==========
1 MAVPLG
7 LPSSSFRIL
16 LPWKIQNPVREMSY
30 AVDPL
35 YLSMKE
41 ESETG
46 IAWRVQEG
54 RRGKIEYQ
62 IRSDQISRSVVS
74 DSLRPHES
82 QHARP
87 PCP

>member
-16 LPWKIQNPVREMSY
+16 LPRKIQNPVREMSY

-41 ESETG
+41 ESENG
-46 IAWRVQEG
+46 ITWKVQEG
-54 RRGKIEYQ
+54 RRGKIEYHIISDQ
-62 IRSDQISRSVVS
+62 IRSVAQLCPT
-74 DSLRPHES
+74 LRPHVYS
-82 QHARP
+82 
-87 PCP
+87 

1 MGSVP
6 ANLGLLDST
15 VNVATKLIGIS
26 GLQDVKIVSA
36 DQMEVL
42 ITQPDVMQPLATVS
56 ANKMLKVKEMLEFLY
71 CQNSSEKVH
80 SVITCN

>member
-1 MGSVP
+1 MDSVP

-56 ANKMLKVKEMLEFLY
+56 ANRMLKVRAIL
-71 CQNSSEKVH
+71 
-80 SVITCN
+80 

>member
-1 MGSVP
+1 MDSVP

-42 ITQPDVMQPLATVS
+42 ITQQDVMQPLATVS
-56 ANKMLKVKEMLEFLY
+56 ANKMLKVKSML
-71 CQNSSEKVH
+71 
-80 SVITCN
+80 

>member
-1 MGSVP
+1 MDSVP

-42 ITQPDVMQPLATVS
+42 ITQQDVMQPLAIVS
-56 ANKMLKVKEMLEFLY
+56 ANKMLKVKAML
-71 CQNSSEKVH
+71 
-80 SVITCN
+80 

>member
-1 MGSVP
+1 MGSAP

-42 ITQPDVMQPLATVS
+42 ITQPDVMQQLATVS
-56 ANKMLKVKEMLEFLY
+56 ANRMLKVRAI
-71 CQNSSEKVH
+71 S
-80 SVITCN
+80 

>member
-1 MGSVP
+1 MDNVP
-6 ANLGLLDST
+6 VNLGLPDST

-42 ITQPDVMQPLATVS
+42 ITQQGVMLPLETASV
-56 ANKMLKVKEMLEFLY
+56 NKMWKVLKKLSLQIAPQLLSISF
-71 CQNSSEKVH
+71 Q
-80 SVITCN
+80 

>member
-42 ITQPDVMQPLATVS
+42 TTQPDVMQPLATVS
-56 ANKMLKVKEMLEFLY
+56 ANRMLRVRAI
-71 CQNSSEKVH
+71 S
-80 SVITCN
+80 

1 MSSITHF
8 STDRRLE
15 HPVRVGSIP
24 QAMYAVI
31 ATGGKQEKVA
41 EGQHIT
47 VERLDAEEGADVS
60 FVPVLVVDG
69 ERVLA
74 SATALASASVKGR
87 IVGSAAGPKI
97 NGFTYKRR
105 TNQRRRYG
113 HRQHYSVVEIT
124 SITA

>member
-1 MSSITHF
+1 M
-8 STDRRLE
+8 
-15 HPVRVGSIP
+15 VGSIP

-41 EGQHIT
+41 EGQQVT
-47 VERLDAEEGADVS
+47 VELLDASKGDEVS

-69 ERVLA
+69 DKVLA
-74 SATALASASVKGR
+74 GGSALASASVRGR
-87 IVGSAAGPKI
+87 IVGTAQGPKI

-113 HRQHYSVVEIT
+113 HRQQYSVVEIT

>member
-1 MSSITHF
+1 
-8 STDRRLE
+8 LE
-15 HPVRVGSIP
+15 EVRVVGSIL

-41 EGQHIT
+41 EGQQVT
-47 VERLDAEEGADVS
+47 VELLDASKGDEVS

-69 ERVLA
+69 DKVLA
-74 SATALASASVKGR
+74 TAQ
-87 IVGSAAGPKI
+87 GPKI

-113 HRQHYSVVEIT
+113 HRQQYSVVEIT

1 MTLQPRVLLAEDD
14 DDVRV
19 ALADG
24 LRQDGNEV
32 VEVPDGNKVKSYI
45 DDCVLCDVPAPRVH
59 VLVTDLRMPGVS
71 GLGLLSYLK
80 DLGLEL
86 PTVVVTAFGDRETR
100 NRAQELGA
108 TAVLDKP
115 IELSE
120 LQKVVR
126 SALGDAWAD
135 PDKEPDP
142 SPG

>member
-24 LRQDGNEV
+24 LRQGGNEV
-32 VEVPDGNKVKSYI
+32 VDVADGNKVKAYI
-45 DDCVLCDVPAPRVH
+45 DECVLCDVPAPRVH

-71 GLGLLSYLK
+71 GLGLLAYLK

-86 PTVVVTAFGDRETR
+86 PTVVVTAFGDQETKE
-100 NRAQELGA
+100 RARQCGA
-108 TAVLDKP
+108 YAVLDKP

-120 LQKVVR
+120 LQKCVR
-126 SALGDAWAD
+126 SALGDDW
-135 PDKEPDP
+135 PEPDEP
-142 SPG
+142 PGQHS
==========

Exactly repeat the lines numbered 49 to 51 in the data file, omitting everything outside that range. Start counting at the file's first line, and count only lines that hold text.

-1 MGSVP
+1 MDSVP

-42 ITQPDVMQPLATVS